A. No, the tx-ring-limit configuration is no longer available on the per-virtual circuit level on this new ATM network module. Traditionally the tx-ring-limit command, which is available per virtual circuit level, is used as a lever to control latency when a virtual circuit is overdriven. A lower value given by this command is used to achieve less latency on latency-sensitive traffic at the cost of increased drops on the background traffic, whereas a higher value is used to have fewer drops in the background traffic by providing greater latency. This network module uses a new software scheme to improve the performance; the traditional tx-ring-limit concept is not applicable to this interface on the new network module. Therefore, the option to adjust the latency by tuning the tx-ring-limit configuration is not available on this module.
Q. Is there any flow-control mechanism between the platform and the new T3/E3 ATM network module interface line card?
A. Yes, the queue-depth command provides flow control between the host platform and the new T3/E3 ATM interface line card. On this line card, the segmentation-and-reassembly (SAR) mechanism has a queue for each PVC. Each PVC queue has two associated thresholds called the high watermark and low watermark. The high and low watermark settings define the number of cells the PVC interface queue can hold.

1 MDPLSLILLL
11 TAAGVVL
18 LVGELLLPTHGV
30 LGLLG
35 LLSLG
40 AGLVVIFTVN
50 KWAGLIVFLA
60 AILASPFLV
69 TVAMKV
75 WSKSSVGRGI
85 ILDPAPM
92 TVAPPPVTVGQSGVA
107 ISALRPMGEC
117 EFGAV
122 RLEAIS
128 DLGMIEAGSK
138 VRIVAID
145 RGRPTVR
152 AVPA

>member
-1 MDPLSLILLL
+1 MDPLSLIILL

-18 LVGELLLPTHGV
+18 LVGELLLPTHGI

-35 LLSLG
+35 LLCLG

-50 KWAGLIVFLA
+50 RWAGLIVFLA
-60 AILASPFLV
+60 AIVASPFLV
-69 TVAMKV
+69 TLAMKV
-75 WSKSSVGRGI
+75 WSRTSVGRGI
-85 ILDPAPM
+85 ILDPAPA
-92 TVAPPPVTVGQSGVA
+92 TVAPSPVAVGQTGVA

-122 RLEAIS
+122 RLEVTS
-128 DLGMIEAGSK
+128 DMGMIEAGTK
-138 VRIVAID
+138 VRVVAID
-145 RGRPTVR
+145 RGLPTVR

The high-watermark threshold triggers a flow-off signal, and the low-watermark threshold triggers a flow-on signal. The high watermark is the maximum number of cells that can be in the PVC queue. As long as the high watermark is reached, the virtual circuit is marked as the throttled and cells are held in Cisco IOS Software hold queue. As long as the number of cells in PVC queue is lower than low watermark, the virtual circuit is marked Open and traffic flow from the Cisco IOS Software hold queue to that virtual circuit resumes.
The queue-depth command gives customers flexibility to configure watermark values suitable for their applications. Following is the command:
Enter configuration commands, one per line. End with CNTL/Z.
Router(config)#interface atm 1/0
<1-65535> queue depth high watermark, in cells
Router(config-if-atm-vc)#queue-depth 200 ?
<1-200> queue depth low watermark, in cells
Even the high-watermark and low-watermark values are adjustable; Cisco recommends using default values of the watermarks whenever possible, keeping the use of the queue-depth command to an absolute minimum. A big high-watermark value may introduce more latency. Cisco does not recommend altering the default watermark values when sending small time-sensitive high-priority packets. High watermarks translate to bigger PVC queue sizes inside SAR, thus introducing higher latency. Low watermarks translate to a traffic-shaping mechanism within SAR. If the low watermark is too low, then SAR might drain the PVC queue completely, thus causing breakage in traffic shaping.